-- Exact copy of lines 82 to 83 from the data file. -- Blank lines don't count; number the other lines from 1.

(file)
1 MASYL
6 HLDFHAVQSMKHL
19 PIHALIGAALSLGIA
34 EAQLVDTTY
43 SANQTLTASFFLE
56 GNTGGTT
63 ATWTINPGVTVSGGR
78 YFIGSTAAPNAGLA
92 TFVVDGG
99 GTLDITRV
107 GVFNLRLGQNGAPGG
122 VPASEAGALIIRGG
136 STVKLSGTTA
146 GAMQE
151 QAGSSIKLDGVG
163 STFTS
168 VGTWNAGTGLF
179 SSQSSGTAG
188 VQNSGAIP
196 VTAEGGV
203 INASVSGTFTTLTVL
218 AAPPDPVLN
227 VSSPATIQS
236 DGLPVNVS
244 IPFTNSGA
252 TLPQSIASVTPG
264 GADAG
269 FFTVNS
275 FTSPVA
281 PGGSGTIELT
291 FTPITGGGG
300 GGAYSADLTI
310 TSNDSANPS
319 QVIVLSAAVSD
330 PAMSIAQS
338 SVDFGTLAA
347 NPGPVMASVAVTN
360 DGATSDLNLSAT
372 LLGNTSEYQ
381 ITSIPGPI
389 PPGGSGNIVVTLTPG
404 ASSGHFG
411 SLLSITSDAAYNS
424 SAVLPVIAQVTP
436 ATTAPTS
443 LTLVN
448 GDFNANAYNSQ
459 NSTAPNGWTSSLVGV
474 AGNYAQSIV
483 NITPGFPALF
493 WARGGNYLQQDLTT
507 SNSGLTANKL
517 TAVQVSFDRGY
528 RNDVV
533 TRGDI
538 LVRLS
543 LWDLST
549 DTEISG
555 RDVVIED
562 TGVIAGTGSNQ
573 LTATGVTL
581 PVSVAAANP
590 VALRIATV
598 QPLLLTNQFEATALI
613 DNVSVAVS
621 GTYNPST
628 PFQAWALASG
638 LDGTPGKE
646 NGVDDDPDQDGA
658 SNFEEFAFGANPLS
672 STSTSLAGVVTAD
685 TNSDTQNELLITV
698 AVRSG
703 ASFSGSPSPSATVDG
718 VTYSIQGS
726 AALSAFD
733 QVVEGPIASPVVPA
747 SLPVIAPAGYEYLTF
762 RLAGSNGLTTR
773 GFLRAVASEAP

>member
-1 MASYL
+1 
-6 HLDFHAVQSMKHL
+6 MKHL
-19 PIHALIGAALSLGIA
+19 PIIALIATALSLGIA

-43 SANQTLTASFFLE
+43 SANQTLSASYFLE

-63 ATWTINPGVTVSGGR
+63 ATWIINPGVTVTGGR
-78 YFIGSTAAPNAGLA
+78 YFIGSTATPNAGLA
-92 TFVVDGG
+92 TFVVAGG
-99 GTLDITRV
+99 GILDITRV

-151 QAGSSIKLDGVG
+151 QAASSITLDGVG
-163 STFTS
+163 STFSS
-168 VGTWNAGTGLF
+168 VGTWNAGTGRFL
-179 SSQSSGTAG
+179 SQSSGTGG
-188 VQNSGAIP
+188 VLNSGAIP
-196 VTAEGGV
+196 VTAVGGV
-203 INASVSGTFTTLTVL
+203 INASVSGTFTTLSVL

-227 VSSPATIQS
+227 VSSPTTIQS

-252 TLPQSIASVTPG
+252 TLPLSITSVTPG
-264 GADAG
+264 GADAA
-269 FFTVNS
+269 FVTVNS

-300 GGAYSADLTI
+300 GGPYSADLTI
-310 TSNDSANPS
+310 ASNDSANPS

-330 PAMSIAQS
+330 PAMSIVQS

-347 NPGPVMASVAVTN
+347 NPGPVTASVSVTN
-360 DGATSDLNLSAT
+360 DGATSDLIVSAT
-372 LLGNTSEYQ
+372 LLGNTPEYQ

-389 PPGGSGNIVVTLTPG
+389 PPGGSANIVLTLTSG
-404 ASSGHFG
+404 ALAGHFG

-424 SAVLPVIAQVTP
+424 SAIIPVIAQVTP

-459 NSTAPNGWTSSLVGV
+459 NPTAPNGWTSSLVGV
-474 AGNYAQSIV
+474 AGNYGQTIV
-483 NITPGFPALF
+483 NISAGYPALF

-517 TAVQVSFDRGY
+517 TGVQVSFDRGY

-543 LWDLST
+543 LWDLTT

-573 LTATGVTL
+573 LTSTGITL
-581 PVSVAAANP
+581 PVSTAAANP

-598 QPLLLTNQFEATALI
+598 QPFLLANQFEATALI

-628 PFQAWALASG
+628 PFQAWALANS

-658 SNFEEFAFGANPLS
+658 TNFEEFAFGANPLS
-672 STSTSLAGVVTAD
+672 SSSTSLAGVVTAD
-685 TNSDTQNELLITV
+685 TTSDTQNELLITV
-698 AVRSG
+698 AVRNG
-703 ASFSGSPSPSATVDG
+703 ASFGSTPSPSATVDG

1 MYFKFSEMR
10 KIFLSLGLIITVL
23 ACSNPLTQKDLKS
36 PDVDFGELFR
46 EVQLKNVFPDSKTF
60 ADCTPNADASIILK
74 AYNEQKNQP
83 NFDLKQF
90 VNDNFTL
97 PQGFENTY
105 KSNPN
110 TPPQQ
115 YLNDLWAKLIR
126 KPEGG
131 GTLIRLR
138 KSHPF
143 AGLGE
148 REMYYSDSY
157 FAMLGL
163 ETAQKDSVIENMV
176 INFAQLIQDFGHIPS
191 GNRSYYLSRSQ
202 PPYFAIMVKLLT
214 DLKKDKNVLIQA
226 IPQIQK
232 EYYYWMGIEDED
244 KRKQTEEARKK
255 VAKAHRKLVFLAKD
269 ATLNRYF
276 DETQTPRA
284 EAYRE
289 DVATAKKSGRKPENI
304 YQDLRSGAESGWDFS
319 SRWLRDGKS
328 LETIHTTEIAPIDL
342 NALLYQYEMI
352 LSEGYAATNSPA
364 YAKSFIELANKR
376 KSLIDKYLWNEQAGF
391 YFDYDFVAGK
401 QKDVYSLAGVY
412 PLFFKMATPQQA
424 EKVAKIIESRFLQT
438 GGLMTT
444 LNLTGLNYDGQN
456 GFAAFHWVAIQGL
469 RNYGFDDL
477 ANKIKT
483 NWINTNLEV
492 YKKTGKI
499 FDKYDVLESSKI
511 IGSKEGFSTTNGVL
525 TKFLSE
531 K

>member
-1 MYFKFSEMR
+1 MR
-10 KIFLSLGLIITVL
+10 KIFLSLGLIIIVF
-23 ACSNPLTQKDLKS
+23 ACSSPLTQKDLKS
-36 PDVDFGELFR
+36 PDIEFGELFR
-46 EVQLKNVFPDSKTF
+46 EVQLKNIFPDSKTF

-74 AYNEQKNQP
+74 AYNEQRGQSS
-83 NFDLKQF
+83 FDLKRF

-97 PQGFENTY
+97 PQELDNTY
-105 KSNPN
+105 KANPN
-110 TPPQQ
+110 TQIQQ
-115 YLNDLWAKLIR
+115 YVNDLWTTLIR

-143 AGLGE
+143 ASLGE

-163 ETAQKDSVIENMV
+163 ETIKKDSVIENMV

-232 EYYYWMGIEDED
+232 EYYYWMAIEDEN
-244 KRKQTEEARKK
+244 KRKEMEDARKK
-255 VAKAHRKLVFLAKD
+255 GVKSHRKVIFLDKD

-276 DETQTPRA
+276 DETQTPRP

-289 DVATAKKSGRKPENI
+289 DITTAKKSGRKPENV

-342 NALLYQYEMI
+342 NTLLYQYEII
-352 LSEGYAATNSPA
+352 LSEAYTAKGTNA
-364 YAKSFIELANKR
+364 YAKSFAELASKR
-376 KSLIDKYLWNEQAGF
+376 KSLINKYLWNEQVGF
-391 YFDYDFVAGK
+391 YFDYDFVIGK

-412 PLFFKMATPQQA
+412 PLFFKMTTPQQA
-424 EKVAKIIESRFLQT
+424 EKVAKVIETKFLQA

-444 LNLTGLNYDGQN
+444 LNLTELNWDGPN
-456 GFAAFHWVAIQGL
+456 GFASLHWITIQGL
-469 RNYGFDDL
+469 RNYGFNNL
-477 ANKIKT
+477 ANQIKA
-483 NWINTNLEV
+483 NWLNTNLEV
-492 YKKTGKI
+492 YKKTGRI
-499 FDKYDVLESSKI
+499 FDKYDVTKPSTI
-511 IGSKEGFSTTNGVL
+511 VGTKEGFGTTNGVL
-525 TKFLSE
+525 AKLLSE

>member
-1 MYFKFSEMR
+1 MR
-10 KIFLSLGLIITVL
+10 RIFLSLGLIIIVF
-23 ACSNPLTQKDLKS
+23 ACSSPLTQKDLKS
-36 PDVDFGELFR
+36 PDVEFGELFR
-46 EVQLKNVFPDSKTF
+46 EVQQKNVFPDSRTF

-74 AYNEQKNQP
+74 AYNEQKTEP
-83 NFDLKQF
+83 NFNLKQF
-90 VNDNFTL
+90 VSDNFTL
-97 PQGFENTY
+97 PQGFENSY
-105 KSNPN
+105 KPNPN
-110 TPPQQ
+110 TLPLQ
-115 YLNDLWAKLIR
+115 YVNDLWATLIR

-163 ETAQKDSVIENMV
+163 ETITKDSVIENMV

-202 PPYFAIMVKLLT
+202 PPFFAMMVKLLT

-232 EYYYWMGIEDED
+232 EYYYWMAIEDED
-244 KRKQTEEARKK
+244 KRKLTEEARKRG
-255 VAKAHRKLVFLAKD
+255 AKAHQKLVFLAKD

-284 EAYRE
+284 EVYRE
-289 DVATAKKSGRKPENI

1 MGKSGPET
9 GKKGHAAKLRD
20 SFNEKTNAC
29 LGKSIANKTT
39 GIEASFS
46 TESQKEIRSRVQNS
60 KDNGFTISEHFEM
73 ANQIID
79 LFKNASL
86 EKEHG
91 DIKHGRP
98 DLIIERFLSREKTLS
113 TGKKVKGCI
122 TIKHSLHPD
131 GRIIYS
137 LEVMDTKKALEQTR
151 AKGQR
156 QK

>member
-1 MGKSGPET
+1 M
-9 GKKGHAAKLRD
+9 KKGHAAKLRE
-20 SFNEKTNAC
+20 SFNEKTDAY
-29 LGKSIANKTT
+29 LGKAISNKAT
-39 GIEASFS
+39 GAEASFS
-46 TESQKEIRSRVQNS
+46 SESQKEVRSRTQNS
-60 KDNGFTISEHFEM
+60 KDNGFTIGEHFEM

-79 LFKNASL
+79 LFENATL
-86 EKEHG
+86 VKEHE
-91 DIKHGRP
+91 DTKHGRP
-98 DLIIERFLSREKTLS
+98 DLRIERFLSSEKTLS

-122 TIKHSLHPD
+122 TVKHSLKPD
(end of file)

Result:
-1 MASYL
+1 